As on 'In the Dark,' the band's only Top 10 LP, the band recorded "more or less live" without an audience. "But it really didn't work at all," guitarist Jerry Garcia told Relix magazine. "We tried it again - we tried at the Marin County Civic Center, and then we did the stretch up at Skywalker Ranch and what we started to discover was that our material was saying something else about itself and that approach was not going to work on this record, and that we're really looking for something else entirely different."

The band recorded the basic rhythm tracks for each song and distributed digital copies to each member. Working on their own, they added their parts, which were later mixed by Garcia and producer John Cutler.

A few months after its release, Garcia was optimistic about the LP. "I think that this record is actually tighter than the last record in terms of control. I think the thing is feeling more natural is what we're after. I think we're finally getting to it now. We're learning how to make a record that has some of that Grateful Dead quality of loose tightness, but also has all of the detail that you can have on a record."

Though two years had passed since their last album, band members admitted that production was rushed to meet Arista's Halloween 1989 release date.

"We create a deadline somewhere in the impossible, hazy future but it's a real firm deadline. And then we just ignore it," guitarist Bob Weir said in 'A Long Strange Trip.' "When the real world's-gonna-end deadline comes, we keep ignoring it until panic sufficiently motivates us to get to work. Then we make most of our records in about a month and a half. The last two weeks are particularly hellish."

"I really believe if we hadn't had a deadline imposed on us by the record company on 'Built to Last,' we probably would've gone back and done the whole thing over again more in line with how we did 'In the Dark,' bassist Phil Lesh conceded in 'The Grateful Dead Reader."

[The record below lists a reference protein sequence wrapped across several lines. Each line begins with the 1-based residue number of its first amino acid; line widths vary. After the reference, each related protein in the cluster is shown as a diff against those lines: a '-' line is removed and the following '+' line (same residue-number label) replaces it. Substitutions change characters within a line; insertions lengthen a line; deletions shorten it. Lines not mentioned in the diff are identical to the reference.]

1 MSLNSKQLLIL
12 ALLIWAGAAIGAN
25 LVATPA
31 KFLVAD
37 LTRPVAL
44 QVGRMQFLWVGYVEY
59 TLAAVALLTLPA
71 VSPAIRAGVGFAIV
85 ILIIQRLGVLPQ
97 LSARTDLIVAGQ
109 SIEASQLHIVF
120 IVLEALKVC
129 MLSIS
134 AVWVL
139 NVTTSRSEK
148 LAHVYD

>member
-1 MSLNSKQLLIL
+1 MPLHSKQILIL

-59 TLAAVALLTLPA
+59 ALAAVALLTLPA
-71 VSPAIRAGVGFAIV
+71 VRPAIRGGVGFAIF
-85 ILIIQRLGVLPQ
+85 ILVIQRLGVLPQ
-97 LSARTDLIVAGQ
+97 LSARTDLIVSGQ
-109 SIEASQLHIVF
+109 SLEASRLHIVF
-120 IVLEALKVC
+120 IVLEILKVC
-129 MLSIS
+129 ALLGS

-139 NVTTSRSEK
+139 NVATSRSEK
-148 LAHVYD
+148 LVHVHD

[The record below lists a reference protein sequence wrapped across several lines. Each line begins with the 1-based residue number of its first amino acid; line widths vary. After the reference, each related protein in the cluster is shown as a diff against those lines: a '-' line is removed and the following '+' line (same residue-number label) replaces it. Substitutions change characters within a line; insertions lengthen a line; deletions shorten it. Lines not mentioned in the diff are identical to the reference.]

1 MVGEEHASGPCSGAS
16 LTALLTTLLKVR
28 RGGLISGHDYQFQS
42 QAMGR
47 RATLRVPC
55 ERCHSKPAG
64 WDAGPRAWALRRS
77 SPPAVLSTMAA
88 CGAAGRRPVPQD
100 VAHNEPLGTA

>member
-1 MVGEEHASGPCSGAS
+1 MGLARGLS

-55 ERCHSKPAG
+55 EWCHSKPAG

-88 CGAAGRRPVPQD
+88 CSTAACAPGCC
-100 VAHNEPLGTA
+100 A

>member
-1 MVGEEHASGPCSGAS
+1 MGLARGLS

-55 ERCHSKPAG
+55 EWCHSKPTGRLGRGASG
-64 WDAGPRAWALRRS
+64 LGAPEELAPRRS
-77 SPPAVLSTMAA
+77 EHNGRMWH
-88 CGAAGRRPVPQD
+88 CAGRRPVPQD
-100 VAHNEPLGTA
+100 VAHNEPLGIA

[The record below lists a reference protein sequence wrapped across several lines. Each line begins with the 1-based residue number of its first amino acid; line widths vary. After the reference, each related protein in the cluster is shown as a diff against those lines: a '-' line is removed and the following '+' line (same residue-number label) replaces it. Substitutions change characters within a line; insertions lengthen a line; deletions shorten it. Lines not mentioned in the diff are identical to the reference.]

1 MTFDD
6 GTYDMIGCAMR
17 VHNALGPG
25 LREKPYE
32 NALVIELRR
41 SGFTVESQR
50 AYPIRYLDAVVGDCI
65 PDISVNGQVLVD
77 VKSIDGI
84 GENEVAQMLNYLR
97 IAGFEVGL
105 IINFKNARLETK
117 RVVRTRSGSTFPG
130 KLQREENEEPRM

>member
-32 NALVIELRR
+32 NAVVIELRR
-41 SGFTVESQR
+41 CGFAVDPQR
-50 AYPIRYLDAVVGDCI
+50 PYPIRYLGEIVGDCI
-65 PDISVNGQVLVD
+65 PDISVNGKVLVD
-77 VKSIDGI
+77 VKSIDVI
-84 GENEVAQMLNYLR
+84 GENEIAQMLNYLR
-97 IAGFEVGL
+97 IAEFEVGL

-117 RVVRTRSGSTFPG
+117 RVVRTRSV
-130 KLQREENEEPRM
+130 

Why were the counterculture heroes intimidated by Arista's deadline? "Well, we took a big advance on that, which gave them the power."

The highlight of 'Built to Last' was its only single, 'Foolish Heart,' a cautionary tale of fickle love. Written by Garcia and Dead lyricist Robert Hunter, the track failed to crack the Top 100 but reached No. 8 on the Mainstream Rock charts.

"I don't present a song to the band until I have a basic rhythmic feel for it, the melody as I imagine it to be sung, and the chord changes," Garcia told David Gans. "The thing that's interesting about 'Foolish Heart' is it doesn't have any pads in it. Nobody's playing chords in the song. Everybody's playing lines, and the lines hook up and tell you all you need to know about the harmonic content of the song. You don't wonder where it's going. It's so beautifully designed, it's like a clock. It's really lovely. It surprised me it came out so interesting and so perfect and so totally its own personality. That's the Grateful Dead in action, really."

Garcia also contributed the title track and 'Standing on the Moon,' both co-written with Hunter. Their laid-back pace led Rolling Stone to write, "The dominance of leisurely rhythms leaves too much of 'Built to Last' verging on the frigid."

Still, Weir's 'Victim or the Crime,' written with actor Gerrit Graham, was called "indisputably the Dead's finest achievement in 15 years" by Melody Maker. "It's very dense, and it's angst-ridden to boot," Garcia told Bonnie Simmons. "It's one of Weir's stunningly odd compositions, but it's also very adventurous. It's uncompromising." The song's opening lyrics, "Patience runs out on the junkie … Whatever happened to his precious self control" was controversial in a band whose leader, Garcia, had long struggled with drug addiction. Graham wrote that Lesh, keyboardist Brent Mydland and drummer Mickey Hart argued against using the word "junkie" but the strongest objection came from Dead lyricist John Perry Barlow.